Poverty Commission membership revealed

Seven members appointed to new group to monitor progress on tackling poverty in Scotland

Friday 16th August 2019

The membership of a new group aiming to tackle poverty in Scotland has been revealed.

Seven appointments – including campaigners on poverty and tax justice, former healthcare staff, charity workers and a university expert – have been announced by the Scottish Government.

They will make up the Poverty and Inequality Commission, a new public body which will play a key role in advising ministers and review progress in reducing deprivation and inequality.

It replaced the former non-statutory commission, which ceased operating at the end of June.

Bill Scott, chair of the Commission, said the new members each bring a “unique combination of experience and skills”.

He added: “We are looking forward to working alongside Scottish Government, local authorities, the NHS, the third sector and businesses to achieve the shared goal of reducing poverty in Scotland. 

“Only when the evil of poverty has been eliminated will all of Scotland’s citizens be able to achieve the wellbeing and happiness that is their right.”

The new appointments include Linda Bamford, a former nurse who has worked in children’s, disability and equality rights, social justice anti-poverty campaigner Yvonne Blake and Alex Cobham, chief executive of the Tax Justice Network.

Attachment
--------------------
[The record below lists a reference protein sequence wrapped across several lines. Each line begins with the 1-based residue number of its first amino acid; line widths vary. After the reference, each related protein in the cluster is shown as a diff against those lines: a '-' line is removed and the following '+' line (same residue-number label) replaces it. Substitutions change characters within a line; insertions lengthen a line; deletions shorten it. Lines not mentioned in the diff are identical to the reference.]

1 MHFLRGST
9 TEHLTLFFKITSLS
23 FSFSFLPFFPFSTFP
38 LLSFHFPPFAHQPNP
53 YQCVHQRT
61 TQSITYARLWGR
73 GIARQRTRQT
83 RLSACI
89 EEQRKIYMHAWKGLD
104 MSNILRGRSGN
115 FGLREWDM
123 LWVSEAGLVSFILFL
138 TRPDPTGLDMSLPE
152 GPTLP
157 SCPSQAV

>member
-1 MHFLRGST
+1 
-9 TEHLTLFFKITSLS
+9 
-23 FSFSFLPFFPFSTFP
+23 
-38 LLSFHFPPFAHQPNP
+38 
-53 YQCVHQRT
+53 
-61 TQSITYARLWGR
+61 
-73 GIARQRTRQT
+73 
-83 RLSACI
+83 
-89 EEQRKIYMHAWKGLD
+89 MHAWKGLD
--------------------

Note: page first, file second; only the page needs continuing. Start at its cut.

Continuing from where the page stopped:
Other members include Lindsay Graham, a former community nurse who founded two charities for families affected by disability, chief executive of Queen Cross Housing Association Shona Stephen and Morag Treanor, professor of child and family inequalities at Heriot-Watt University in Edinburgh.

Douglas White, head of advocacy at the Carnegie UK Trust, has also been appointed, with an eighth member to be announced later this year.

Aileen Campbell, cabinet secretary for communities and local government, said tackling poverty and inequality is a “key priority” for the Scottish Government.

She said the Commission has been asked to scrutinise local child poverty action reports to consider what lessons can be learned from different approaches.

She added: “As this is a new duty for local areas, it is an opportunity to take stock of the work already underway across Scotland and to help increase its positive impacts.”